Joining your FB page now — I’m never on FB, but I try to sneak on every now and then for the animal and nature groups (of course)! 🙂

  2. Beautiful photos – love that you took them with your ipod! I’ve always been a fan of just being outside and observing. I love to hike, but I’d rather be turning over leaves and rocks to peek at who’s hiding underneath, or watching animals move through their environment. I feel people need to realize nature is where ever they happen to be – the city or the countryside – they just need to look. Thanks for your thoughts on the subject and I joined the FB group.

  3. Denise, I love this. You’ve given me so much to consider but first I have to ponder the loveliness of your images. I’ll take some time to look at them again.

    I didn’t use to practice slow nature. In fact, when I was younger, the only way I could put miles on my urban hikers was with the distraction of headphones.

    It was when I started photographing wildlife that I slowed down. Now, my husband is about the only person I can hike with — because he understands the motivation behind plopping in a meadow for an hour and cutting the hike short.

    This is somewhat related. In the Berkeley hills, in the fall, there’s a mass migration of California newts. They move (slowly) to the lower areas and ponds to mate and lay eggs.

    One of the regional parks closes a major thoroughfare during this time to avoid crushing newts under tires. But, the poor newts still face the hazards of hikers and mountain bikers as they cross popular trails.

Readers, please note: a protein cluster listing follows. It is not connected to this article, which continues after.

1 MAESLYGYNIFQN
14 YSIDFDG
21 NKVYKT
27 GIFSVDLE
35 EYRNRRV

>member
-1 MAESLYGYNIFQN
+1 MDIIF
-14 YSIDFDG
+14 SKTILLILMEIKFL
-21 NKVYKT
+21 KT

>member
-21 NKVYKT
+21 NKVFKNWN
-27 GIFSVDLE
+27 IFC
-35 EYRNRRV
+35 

Even after adopting a slower approach to my forays, I almost stepped on one of these newts while hiking in the Berkeley hills. That experience, in the context of this post, consolidates for me the enormous benefit of everyone slowing down just a bit … to appreciate the mobile and immobile nature that we might otherwise miss or tramp upon.

    • Thank you Claire! I like your blog too. Looks like we’re on the same track, even though we’re an ocean away. I think all over the world, people are realizing that many of our lifestyles are careening out of control. Time to slow down and reconnect!

      • Thanks Denise, and thanks for checking the blog out. Yes, I agree – so many people I talk to are in the same place, lots of rethinking going on. I’m finding slowing down and simplifying is turning out to be incredibly empowering and is getting a little bit easier the more I put it into practice. Look forward to reading more of your blog!
        Thanks and take care, Claire